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02/01/2006

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Date Posted: 21:47 22/12/2004



Dirty rotten bureaucrats

Corruption continues to plague the Chinese government


IN THE first eleven months of the year, China has investigated 36,509 cases of corruption involving 42,225 people and creating direct economic losses of 3.829 billion RMB (US$ 462 milion), according to reports. In fact, it is believed that over 30 percent of criminal prosecutions in China over the last decade have involved public servants on the take.

Of course, without these cases of embezzlement, backdoor deals and outright theft, there would be nothing for the newspapers to report about. Only this week, a brief scan through the Chinese newspapers reveals that senior officials from the Inner Mongolian dairy producer, the Yili Corporation have been detained on suspicion of embezzlement, that the retired head of the Shenzhen Petrochemical Group is also on trial for acts of economic crime leading to company losses of more than 2 billion RMB (US$ 242 million), and that the boss of the Guangdong Provincial Poverty Relief and Economic Development Corporation has been sentenced to death for stealing millions in public funding.

Many of the average corruption cases involve aging officials approaching retirement and feeling that their efforts have gone entirely unrewarded, which is why the government of Zhejiang Province have taken the unprecedented step of rewarding those who retire with an entirely clean record. According to the headlines, a pilot county in Hangzhou will pay 300,000 RMB (US$ 36,200) to those public servants who retire unsullied, but the actual plan isn't quite so radical. The new wave of junior bureaucrats will now have to pay a proportion of their uninspiring salaries into a special insurance fund, and their dividend will be cut each time they breach the regulations.

The government would have us believe that more efforts are being made to uproot corruption throughout the country with a variety of 'strike-hard' campaigns and harsh sentencing, and indeed, the Audit Commission appears to have been given more powers this year in an effort to crack down on the thousands of local government officials who siphon money away from poverty relief and education funds or charities in order to purchase motorbikes, luxury homes for their mistresses, or plane tickets to their Swiss bank accounts.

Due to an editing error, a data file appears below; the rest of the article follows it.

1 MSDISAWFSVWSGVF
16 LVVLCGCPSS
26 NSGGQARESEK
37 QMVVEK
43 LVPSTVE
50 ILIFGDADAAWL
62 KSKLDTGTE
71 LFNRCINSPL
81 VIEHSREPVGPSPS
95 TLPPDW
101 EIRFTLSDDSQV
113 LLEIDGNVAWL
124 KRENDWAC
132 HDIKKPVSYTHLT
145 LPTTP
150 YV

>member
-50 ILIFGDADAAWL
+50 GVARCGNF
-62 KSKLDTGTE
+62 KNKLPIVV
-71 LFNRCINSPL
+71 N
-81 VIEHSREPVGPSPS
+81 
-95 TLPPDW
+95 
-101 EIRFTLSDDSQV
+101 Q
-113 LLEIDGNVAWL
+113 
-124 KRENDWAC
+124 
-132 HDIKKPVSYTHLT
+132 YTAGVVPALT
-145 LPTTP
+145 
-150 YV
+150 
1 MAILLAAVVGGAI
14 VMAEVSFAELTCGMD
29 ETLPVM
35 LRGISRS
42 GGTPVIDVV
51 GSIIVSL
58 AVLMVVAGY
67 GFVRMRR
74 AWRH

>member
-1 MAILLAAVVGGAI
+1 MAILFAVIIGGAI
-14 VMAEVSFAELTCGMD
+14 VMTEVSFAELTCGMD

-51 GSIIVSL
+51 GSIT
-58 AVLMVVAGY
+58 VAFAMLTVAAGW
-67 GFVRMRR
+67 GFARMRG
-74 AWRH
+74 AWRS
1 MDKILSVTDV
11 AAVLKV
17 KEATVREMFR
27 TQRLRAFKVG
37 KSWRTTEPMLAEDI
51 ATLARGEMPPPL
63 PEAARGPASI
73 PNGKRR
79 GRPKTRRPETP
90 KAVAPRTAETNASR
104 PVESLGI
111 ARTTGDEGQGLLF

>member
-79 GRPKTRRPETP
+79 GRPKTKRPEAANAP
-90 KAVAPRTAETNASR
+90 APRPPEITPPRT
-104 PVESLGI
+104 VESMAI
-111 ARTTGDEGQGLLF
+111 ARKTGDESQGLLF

According to a celebrated report submitted by the Audit Commission to the National People's Congress in June, an investigation into just 50 counties revealed that out of 2.757 billion RMB (US$ 333 million) disbursed to help out poor farmers, 495 million RMB (almost 18%) was misused or embezzled. The funds had apparently been spent on cars and property investments.

50 counties are, of course, a mere fraction of the total, and one wonders what the auditors might have come up with if their remit had extended to Beijing or Shanghai. Hundreds of very low-level officials ought to be sentenced as a result of the report, and thousands of others should be worrying about their positions, but six months later, only one of the officials exposed – the general manager of the Beijing Power Supply Company - has been brought to justice.

The stories presented by the Commission to the NPC demonstrated how shameless many local government officials have become. In the small and largely unremarkable city of Wuchuan in the unfashionable southwestern end of Guangdong Province, the local educational bureau squandered 6 million RMB (US$ 725,000) on meals and banquets every day over 18 months, which amounts to over 10,000 RMB (US$ 1,210) a day. The head of the bureau, one Su Liqi, was said to have embezzled about 760,000 RMB (US$ 92,000) from the school and teacher funds. After buying two luxury Toyotas he never showed his face at the bureau again.

A local school was awarded 30,000 RMB (US$3,600) in funds from the government. Almost immediately after the money had arrived, officials from the local education bureau had appeared at the gates to claim expenses on 30 dinner receipts, each with a value of 1,000 RMB (US$121) each. The school, of course, didn't have a penny left.

But by allowing corruption to be reported, Beijing is trying to send out a clear message that the misappropriation and misuse of public money is a violation of central government directives, and – more fundamentally - that the bad guys are to be found not in Zhongnanhai but in the boardrooms of China's large-scale state-owned enterprises and in thousands of local bureaucracies.


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